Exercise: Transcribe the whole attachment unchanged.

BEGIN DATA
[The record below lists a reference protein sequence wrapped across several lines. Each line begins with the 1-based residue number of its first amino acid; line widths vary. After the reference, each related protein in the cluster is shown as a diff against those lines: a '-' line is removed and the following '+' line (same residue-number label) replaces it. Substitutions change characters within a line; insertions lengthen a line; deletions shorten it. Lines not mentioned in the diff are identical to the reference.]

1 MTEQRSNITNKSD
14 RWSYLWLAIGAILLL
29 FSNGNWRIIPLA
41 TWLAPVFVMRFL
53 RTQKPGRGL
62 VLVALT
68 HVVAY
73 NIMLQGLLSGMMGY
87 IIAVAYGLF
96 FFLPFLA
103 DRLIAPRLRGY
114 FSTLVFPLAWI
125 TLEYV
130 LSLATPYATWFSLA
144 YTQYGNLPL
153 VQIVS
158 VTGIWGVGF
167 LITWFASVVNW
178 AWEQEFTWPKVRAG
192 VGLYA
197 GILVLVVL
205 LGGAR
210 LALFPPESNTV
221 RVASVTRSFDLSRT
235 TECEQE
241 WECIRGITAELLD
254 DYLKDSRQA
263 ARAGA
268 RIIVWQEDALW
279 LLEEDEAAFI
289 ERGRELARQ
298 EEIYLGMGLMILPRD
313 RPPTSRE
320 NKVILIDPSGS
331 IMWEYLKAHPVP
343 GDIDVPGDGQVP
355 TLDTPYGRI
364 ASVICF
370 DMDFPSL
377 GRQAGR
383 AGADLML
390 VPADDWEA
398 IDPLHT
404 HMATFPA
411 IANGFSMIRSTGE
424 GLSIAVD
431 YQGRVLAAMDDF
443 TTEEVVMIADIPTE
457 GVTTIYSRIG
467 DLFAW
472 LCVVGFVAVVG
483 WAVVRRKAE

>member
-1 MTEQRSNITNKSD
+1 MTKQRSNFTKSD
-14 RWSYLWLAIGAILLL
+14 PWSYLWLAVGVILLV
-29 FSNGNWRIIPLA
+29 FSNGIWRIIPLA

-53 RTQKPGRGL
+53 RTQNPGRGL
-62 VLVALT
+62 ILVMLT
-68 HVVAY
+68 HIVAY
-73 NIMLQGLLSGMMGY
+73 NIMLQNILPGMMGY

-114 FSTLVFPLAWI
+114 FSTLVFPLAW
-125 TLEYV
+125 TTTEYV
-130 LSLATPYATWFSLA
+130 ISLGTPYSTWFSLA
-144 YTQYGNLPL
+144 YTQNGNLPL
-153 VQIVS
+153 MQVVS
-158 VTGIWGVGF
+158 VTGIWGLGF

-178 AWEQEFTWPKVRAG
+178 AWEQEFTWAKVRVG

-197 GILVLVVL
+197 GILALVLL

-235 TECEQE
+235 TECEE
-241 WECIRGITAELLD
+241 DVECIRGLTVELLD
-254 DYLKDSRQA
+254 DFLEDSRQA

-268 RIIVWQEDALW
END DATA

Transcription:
[The record below lists a reference protein sequence wrapped across several lines. Each line begins with the 1-based residue number of its first amino acid; line widths vary. After the reference, each related protein in the cluster is shown as a diff against those lines: a '-' line is removed and the following '+' line (same residue-number label) replaces it. Substitutions change characters within a line; insertions lengthen a line; deletions shorten it. Lines not mentioned in the diff are identical to the reference.]

1 MTEQRSNITNKSD
14 RWSYLWLAIGAILLL
29 FSNGNWRIIPLA
41 TWLAPVFVMRFL
53 RTQKPGRGL
62 VLVALT
68 HVVAY
73 NIMLQGLLSGMMGY
87 IIAVAYGLF
96 FFLPFLA
103 DRLIAPRLRGY
114 FSTLVFPLAWI
125 TLEYV
130 LSLATPYATWFSLA
144 YTQYGNLPL
153 VQIVS
158 VTGIWGVGF
167 LITWFASVVNW
178 AWEQEFTWPKVRAG
192 VGLYA
197 GILVLVVL
205 LGGAR
210 LALFPPESNTV
221 RVASVTRSFDLSRT
235 TECEQE
241 WECIRGITAELLD
254 DYLKDSRQA
263 ARAGA
268 RIIVWQEDALW
279 LLEEDEAAFI
289 ERGRELARQ
298 EEIYLGMGLMILPRD
313 RPPTSRE
320 NKVILIDPSGS
331 IMWEYLKAHPVP
343 GDIDVPGDGQVP
355 TLDTPYGRI
364 ASVICF
370 DMDFPSL
377 GRQAGR
383 AGADLML
390 VPADDWEA
398 IDPLHT
404 HMATFPA
411 IANGFSMIRSTGE
424 GLSIAVD
431 YQGRVLAAMDDF
443 TTEEVVMIADIPTE
457 GVTTIYSRIG
467 DLFAW
472 LCVVGFVAVVG
483 WAVVRRKAE

>member
-1 MTEQRSNITNKSD
+1 MTKQRSNFTKSD
-14 RWSYLWLAIGAILLL
+14 PWSYLWLAVGVILLV
-29 FSNGNWRIIPLA
+29 FSNGIWRIIPLA

-53 RTQKPGRGL
+53 RTQNPGRGL
-62 VLVALT
+62 ILVMLT
-68 HVVAY
+68 HIVAY
-73 NIMLQGLLSGMMGY
+73 NIMLQNILPGMMGY

-114 FSTLVFPLAWI
+114 FSTLVFPLAW
-125 TLEYV
+125 TTTEYV
-130 LSLATPYATWFSLA
+130 ISLGTPYSTWFSLA
-144 YTQYGNLPL
+144 YTQNGNLPL
-153 VQIVS
+153 MQVVS
-158 VTGIWGVGF
+158 VTGIWGLGF

-178 AWEQEFTWPKVRAG
+178 AWEQEFTWAKVRVG

-197 GILVLVVL
+197 GILALVLL

-235 TECEQE
+235 TECEE
-241 WECIRGITAELLD
+241 DVECIRGLTVELLD
-254 DYLKDSRQA
+254 DFLEDSRQA

-268 RIIVWQEDALW